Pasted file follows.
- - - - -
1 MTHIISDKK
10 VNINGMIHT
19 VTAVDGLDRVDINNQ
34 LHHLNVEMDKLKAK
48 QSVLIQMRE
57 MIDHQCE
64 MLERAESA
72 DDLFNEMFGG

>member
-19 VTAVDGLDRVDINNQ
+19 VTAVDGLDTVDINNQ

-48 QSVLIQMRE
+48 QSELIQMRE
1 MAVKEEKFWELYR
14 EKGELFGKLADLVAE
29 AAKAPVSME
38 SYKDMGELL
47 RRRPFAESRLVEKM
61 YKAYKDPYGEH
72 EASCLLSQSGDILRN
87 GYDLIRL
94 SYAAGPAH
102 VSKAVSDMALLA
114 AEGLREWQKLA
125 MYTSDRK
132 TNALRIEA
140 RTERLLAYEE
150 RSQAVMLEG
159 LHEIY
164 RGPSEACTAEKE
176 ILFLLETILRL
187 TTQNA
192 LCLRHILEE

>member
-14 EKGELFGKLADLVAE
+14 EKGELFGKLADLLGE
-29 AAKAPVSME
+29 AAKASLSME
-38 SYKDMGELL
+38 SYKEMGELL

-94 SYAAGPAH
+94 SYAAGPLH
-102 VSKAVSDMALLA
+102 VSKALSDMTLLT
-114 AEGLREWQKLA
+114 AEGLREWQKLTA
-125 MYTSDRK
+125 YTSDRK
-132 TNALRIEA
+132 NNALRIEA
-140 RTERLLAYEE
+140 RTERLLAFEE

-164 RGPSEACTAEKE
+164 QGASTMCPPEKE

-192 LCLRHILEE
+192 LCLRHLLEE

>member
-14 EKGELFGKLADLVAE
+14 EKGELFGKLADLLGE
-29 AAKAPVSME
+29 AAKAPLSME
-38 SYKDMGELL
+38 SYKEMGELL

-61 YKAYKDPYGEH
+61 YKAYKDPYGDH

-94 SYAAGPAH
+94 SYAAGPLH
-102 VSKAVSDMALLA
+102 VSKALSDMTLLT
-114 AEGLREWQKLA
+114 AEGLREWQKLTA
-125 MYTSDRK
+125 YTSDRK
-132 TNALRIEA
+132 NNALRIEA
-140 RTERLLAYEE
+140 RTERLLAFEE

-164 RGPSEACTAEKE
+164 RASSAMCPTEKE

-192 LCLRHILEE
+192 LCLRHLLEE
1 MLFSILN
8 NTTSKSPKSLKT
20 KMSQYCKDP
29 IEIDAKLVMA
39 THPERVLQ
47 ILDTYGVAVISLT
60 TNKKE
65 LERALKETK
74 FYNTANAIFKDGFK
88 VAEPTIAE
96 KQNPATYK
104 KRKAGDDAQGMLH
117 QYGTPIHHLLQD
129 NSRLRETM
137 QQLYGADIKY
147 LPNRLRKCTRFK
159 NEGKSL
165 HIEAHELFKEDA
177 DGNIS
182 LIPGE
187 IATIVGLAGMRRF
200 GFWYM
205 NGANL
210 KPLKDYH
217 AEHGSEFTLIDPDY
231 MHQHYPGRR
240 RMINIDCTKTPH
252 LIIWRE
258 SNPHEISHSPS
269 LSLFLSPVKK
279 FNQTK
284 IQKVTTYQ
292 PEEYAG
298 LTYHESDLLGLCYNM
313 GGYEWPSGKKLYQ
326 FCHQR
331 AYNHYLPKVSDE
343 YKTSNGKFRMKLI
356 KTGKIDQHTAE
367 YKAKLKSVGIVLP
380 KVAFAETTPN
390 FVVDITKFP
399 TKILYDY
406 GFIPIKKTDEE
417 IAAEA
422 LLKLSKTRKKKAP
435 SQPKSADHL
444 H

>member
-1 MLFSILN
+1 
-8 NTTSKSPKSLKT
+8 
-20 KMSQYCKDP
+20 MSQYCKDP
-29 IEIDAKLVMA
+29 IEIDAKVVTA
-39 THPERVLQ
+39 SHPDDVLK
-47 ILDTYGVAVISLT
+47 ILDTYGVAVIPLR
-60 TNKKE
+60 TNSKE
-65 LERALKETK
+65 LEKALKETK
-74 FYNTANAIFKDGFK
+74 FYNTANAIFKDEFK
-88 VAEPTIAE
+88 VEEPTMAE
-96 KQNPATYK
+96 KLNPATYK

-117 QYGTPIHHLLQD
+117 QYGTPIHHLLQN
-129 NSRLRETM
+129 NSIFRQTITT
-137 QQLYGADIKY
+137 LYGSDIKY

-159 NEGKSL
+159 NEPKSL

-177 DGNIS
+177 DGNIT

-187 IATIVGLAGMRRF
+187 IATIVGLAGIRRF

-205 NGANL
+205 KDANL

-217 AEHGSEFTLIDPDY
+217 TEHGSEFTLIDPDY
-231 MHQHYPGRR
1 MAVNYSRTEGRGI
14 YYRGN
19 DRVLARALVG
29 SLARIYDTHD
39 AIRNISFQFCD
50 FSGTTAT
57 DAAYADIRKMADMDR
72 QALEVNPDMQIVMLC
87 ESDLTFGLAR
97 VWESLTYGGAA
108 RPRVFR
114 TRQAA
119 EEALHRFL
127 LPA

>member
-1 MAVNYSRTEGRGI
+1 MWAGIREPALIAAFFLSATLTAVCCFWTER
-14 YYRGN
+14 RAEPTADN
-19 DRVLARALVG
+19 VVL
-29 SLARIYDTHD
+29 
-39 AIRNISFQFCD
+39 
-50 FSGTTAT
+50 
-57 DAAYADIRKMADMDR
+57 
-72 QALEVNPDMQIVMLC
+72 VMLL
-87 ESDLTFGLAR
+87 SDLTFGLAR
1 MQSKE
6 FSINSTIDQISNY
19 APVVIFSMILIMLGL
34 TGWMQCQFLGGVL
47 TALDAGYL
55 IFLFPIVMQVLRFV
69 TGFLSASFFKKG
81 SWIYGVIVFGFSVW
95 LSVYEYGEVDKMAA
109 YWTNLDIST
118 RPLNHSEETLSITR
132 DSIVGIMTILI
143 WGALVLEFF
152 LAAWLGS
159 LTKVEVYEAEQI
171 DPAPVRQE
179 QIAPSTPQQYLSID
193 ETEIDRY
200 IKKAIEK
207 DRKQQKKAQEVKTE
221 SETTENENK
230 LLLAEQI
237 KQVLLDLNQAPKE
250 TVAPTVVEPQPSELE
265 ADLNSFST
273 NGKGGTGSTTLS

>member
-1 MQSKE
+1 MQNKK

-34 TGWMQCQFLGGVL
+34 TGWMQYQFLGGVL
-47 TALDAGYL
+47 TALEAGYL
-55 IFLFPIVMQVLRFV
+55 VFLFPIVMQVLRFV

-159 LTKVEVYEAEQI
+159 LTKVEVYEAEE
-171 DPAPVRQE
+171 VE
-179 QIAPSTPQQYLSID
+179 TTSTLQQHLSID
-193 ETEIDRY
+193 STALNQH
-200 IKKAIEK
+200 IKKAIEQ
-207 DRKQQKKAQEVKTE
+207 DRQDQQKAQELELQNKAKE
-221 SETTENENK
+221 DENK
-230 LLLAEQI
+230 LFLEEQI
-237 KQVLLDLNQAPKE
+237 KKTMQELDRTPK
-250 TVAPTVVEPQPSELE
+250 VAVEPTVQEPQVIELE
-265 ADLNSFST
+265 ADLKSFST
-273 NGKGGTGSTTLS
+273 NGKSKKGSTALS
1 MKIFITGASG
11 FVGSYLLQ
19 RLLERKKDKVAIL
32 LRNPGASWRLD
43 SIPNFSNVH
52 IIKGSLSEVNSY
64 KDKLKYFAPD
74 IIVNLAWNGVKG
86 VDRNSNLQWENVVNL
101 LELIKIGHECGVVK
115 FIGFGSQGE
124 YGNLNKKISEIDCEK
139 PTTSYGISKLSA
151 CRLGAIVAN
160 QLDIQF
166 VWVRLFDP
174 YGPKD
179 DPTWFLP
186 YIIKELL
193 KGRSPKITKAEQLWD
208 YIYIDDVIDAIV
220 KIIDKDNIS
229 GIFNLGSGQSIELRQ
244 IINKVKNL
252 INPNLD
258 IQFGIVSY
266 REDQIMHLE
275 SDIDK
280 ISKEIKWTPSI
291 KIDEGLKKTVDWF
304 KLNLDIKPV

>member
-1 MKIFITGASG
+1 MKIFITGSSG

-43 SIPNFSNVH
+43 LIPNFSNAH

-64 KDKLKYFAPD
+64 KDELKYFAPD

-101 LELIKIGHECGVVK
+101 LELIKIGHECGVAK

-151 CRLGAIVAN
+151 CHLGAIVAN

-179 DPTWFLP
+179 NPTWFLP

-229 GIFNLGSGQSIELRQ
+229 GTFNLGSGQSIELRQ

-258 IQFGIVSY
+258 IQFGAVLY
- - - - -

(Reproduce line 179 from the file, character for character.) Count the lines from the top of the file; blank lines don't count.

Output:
97 VWESLTYGGAA